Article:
(content provided by EuroCommerce) Director-general Christian Verschueren has set out the sector’s positive position ahead of the European Commission’s mid-term review of the EU Digital Single Market.
"Barriers still exist"
“We are happy to see that the Commission will be taking action on many of our priorities and has been careful to avoid stifling innovation and the emergence of new business models. But the Digital Single Market cannot function without the harmonised and workable Single Market overall. The barriers that still exist to creating a Single Market, and a worrying increase in protectionist measures in Member States, are areas which we urge all three EU institutions and national governments to tackle, either by enforcing existing rules or creating new ones when this makes sense.”
Two years after the launch of the Digital Single Market Strategy, the European Commission issued a mid-term assessment of progress. EuroCommerce has strongly supported the strategy and the Commission’s efforts to create a truly Single Market fit for the digital age. This support continues, but the retail and wholesale sector is asking European decision-makers to create ambitious rules for the digital transformation of the European economy. In particular, Europe needs action to allow consumers and traders to make the most of the potential of a market of 500 million Europeans.
The key priorities for the sector, for which EuroCommerce has consistently called are:
- Regulation of ecommerce providing a balanced and fully harmonised framework of consumer and other rules. Harmonising consumer guarantees is not simple, but we regret that little progress has been made on the Commission proposal, especially in the Council. We are happy that the European Parliament‘s position provides for equal treatment for all channels of trading, whether online or offline. For cross-border e-commerce to take off, we need rules that protect consumers and also practical and proportionate.
- We have supported the idea behind the draft geoblocking regulation, but as proposed, it will do little to boost cross-border e-commerce. At present, even with some welcome amendments, it still falls short of creating legal certainty for traders. The regulation obliges them to sell to markets they have never actively targeted, while being vague as to the degree of their exposure to potentially major legal and commercial risk.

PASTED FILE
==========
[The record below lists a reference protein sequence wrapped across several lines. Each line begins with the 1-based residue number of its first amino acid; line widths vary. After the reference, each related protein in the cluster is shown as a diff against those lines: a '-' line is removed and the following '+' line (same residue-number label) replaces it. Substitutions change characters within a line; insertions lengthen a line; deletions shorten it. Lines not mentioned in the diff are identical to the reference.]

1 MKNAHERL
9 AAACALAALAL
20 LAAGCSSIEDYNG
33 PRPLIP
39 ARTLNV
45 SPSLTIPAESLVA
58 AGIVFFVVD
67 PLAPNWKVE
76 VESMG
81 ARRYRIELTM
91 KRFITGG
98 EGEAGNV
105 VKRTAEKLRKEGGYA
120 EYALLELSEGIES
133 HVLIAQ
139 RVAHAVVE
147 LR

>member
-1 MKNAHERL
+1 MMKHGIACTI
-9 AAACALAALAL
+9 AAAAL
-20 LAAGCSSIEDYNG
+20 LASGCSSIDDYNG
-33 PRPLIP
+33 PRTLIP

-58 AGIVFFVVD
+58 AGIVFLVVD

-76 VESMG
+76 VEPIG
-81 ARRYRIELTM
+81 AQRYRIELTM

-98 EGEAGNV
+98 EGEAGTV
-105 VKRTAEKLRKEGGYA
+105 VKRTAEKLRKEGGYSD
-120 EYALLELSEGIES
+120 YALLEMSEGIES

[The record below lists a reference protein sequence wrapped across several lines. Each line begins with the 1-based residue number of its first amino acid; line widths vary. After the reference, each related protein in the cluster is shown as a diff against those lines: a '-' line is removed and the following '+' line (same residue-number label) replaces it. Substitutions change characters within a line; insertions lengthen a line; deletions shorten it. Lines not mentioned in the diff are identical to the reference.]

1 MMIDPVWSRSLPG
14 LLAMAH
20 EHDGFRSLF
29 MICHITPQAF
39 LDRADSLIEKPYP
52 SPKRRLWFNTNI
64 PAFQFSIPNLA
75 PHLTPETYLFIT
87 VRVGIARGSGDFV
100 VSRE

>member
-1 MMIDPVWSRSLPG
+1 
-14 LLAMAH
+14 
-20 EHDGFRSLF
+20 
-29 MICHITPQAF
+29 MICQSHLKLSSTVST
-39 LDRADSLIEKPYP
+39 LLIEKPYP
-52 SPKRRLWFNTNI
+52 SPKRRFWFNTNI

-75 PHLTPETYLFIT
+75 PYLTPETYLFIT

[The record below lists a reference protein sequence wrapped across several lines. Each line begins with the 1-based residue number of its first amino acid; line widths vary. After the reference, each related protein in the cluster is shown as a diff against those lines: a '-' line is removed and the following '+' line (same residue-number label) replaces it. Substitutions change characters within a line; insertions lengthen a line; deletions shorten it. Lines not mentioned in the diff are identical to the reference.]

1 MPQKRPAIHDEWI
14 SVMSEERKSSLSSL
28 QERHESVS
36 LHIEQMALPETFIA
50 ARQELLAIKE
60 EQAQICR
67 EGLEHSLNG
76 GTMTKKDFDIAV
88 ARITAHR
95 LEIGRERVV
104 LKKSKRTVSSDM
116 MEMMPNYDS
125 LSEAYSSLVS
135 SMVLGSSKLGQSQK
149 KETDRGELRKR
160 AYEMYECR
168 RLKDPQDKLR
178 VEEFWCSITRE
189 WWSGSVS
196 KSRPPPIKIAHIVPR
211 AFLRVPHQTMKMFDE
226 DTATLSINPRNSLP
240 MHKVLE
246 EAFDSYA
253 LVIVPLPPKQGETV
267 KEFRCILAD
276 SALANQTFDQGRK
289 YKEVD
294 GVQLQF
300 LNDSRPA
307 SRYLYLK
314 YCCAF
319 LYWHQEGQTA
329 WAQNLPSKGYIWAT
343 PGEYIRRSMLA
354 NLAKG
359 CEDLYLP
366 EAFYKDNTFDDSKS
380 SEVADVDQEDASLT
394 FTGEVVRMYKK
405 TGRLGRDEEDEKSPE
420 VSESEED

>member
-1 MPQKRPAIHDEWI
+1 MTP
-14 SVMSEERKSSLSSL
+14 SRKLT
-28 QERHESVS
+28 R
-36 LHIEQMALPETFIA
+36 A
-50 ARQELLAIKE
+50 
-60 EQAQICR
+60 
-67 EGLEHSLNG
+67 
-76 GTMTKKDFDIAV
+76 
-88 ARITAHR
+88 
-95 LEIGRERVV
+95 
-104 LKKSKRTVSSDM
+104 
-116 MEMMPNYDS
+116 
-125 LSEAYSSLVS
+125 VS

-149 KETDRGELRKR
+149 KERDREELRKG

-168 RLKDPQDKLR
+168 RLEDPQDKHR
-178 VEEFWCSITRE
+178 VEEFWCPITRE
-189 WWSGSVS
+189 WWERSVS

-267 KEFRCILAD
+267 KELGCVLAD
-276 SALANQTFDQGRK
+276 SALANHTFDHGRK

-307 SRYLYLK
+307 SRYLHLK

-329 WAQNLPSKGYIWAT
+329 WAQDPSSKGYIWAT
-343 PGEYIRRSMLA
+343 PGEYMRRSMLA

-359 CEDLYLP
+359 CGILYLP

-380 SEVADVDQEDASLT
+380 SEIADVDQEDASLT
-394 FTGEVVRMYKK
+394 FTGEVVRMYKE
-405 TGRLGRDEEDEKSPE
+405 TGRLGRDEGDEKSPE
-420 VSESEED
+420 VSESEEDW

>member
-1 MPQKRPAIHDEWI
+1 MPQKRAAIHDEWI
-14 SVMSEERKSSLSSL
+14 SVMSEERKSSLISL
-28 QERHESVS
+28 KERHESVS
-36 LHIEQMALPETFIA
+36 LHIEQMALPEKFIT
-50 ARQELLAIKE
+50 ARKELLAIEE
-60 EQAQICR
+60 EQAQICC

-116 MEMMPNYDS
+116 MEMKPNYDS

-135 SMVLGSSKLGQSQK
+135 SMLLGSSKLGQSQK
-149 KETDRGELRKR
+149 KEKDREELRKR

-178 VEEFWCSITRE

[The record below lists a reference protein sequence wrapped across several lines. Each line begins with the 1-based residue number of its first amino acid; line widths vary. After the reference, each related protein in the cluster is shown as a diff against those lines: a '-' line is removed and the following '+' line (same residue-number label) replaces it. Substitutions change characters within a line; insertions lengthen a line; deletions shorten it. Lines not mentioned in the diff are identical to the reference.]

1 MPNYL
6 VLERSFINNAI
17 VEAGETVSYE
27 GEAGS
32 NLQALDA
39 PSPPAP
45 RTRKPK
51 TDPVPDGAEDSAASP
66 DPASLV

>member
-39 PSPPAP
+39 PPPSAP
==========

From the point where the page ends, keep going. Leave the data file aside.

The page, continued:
- Simplifying the VAT regime by the extension of the Mini-One-Stop-Shop, creating of a common VAT threshold, and removing the small consignments exemptions (VAT). The proposed measures on VAT put forward last year are a real step forward, and it would be regrettable if this practical measure were held up by the usual lengthy wrangling over tax measures in the Council.
- Creating a vibrant EU data market, allowing companies that generate and use data to benefit from its potential on a fair, legally certain and non-discriminatory basis without hindering the contractual freedom of businesses dealing with each other.
- An e-privacy measure which contributes to a fully harmonised data protection regime for electronic communications. This needs to be fully aligned with the General Data Protection Regulation and does not discriminate against any business model.
- Clarifying the role, responsibilities and practices of platforms to ensure that traders using them are treated fairly, and that all traders compete on a level playing-fieldin terms of tax, labour and environmental law.
- Encouragement of employee training to equip people with the digital skills and flexibility needed to meet rapidly-changing consumer buying habits and demands, and changing patterns of work. We also want to see more EU resources into helping SMEs in our sector with the skills and resources to enter the online market
Christian Verschueren added: “In the uncertain political times and still slow economic recovery, Europe’s economy must be equipped to work on an equal footing with its global competitors. Many of the EU’s retailers and wholesalers have embraced the digital revolution: e-commerce is a source of continued growth, and we can give the strategy a positive scorecard. But this is only the mid-term, and to exploit Europe’s full digital potential, we need to remove remaining barriers to trading cross-border and create a fully Single Market for digital and non-digital trading.”